HER '60s LOOK: She had an intense and interesting appeal, combining beauty with sincerity and intelligence, though her overall look was perhaps more '50s than '60s. Twice she was on the cover of Life, and countless times on the covers of movie magazines. She had a great figure that made the most of sophisticated business suits, casual clothes, or that Psycho shower scene -- she's the mother of sexy and beautiful Jamie Lee Curtis, remember, so you can see where Jamie gets her looks. In Psycho, she wears white lingerie early in the film when she's still relatively innocent, but once she steals the $40K from her office in Phoenix, we see her in a black bra, suggesting her guilt and the descent to destruction. On an AMC fashion special, Janet talked about Hitchcock's use of clothing in that movie: "He wanted Marion to be real, there were no custom clothes it was all off-the-rack because that's what Marion Crane could have afforded." In '63's Movie Life Yearbook Janet's stats were given as 5' 5 and 1/2," 118 pounds, 35 1/2-23 1/2-35.
LIFESTYLE: She married four times, with one annulment and two divorces. She was only fourteen for her first marriage, that would've been the early '40s. In the '50s rumors placed her in the company of billionaire Howard Hughes and the Rat Pack. But her main relationship through that decade was with movie idol Tony Curtis. Their romance was closely watched in all the fan mags, and in '51 they married, becoming one of Hollywood's most glamorous couples. Interestingly, Janet herself got more glamorous once they were married, wearing her hair blonder and her clothes tighter. She and Tony co-starred in five films and co-produced two daughters, actresses Jamie Lee Curtis and Kelly Lee Curtis. After a decade-long marriage, she divorced Tony Curtis in the early '60s to marry director Robert Brandt, who directed three Swedish movies from '54-'65, one of which was retitled Blonde in Bondage when it reached the U.K.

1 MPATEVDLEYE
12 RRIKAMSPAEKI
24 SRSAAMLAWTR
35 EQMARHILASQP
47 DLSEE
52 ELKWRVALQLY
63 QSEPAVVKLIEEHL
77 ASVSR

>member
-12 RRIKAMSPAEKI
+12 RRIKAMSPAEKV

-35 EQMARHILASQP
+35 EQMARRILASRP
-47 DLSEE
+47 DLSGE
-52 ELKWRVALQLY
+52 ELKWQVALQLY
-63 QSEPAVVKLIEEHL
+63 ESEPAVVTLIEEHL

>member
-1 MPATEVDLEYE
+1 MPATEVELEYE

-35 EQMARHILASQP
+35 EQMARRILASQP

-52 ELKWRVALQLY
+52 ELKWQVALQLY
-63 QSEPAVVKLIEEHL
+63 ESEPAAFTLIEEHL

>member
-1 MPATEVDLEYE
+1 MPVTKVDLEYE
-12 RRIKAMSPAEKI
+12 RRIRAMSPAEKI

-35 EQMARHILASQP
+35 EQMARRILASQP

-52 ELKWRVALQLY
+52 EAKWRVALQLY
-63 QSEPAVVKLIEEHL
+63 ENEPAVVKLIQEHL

EXTRAS: Janet broke her wrist during the filming of Touch of Evil, but she refused to stop production and filming continued ... the Psycho shower scene took seven days to film ... that's Janet's face in the scene, obviously, but a nude stand-in provided the body shots, and for the knife wounds Hitchcock used a rubber manniken rigged to shoot blood when it was stabbed ... in September '98 the San Francisco Chronicle pointed out some striking similarities between her Touch of Evil role for director Orson Welles and Psycho for Hitch: "[in Touch of Evil] Susan goes to an out-of-the-way motel where she is the only guest. The night manager, played by Dennis Weaver, is every bit as creepy as Anthony Perkins' Norman Bates character in Psycho. In both films, Leigh strips down to her slip and awful things happen to her. 'I never thought about that when I was making the movies,' she said. 'In my mind, they were so different it didn't even dawn on me. But then later, much later, people would say to me, What is it with you and motels and strange motel managers?'" ... the Chronicle also said that "both of Hitchcock's assistants told Leigh that she was the only actress Hitchcock considered for the role" ... in the 1998 remake, billed as "a new vision of the classic nightmare," Vince Vaugh played the Anthony Perkins role and Anne Heche played the Janet Leigh part ... the house and motel sets for the '98 movie were built directly in front of the house and motel from the Hitchcock classic ... there's a credit at the end of the '98 movie that reads "thanks to John Woo for use of his kitchen knife."